The kids got stickers, too! As a side note, our youngest really, really wants the chance for kids to vote. We are all wearing our stickers proudly.
We've had some discussions in recent days about the electoral college, and what that means. I subscribe to the lovely blog Like Mother, Like Daughter and a recent post gave some ideas and links to help kids (and grown-ups!) learn about the electoral college, and work to call the election one way or another. So we are taking a little break today from regular schoolwork, and our very halting start at kids NaNoWriMo, to do math, geography and other subjects via politics.
We printed off multiple copies of this map, and right now the kids are working to color in the likely states for each candidate. They are using the Real Clear Politics website's predictions as a start, because there are so many "toss-ups" listed, and it gives us the opportunity to check the latest polls and make our own predictions.
Our 12-year-old just pointed out, "Romney has more states, but Obama has states with more elecctoral votes." They are just getting to their predictions, but the Real Clear Politics site provides many, many polls for each state, so the kids will have a chance to see who's likely to win each of those states. After discussions about the margin of error in polling, the nine-year-old has decided to flip a coin for each toss-up state; not a bad plan.
After they finish this map, they will start on a new set of maps based on the FiveThirtyEight blog, run by Nate Silver for the New York Times (note to self: make a request at the library his new book, The Signal and the Noise: Why Most Predictions Fail, But Some Don't--I've heard an interview or two with him and keep meaning to check out the book).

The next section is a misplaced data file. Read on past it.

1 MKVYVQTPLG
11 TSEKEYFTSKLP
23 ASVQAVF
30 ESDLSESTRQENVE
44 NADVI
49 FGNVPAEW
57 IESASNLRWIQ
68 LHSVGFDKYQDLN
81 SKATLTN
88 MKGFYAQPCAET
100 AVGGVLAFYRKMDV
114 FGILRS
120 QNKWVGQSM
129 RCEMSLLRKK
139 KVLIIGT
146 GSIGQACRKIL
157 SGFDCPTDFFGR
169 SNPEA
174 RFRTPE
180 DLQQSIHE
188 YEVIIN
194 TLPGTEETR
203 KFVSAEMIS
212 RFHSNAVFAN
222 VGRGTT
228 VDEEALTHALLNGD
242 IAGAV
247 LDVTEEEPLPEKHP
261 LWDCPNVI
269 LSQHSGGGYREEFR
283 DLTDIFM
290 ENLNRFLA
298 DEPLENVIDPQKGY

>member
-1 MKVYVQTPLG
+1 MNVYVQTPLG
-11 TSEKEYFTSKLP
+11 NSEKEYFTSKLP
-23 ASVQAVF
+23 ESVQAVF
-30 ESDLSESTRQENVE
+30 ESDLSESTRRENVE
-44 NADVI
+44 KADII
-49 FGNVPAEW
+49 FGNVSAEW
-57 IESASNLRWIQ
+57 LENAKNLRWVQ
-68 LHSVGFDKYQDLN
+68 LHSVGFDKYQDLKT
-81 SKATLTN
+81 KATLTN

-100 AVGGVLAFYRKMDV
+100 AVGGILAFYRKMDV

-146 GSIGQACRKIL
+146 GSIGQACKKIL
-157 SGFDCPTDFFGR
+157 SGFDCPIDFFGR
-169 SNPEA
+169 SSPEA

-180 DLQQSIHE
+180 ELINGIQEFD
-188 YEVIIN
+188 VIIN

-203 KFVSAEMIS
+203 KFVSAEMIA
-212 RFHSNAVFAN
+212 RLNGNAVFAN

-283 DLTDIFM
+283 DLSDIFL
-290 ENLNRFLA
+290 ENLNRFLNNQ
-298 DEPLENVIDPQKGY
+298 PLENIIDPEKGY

The Five Thirty Eight map is more "filled in" (for some time, it has been calling the race for Obama) and I will be interested to see whether the kids' predictions match Silver's own predictions.
I took the time to do some reading up on both websites, and from what I can tell they are both reputable as far as details. The former leans conservative; the latter leans liberal. Regardless of their political bent, the sites seem well-respected by most, and by each other.
Kind of late to the party, I have (just today, if I'm being honest!), put on hold a number of youth books at the library about the electoral college and presidential politics. Doing so reminds me about one of our favorite authors, Jean Fritz, who has written many, many excellent books about American history and presidents. I love everything I've read of hers, but probably my favorite is Homesick: My Own Story, her memoir of living in China as a child. She is still writing books; here's a look at her book newly published last year about Alexander Hamilton. If I'm still alive at 95 years old, I hope I am still writing.
Have you voted yet? Are you doing anything special to mark today?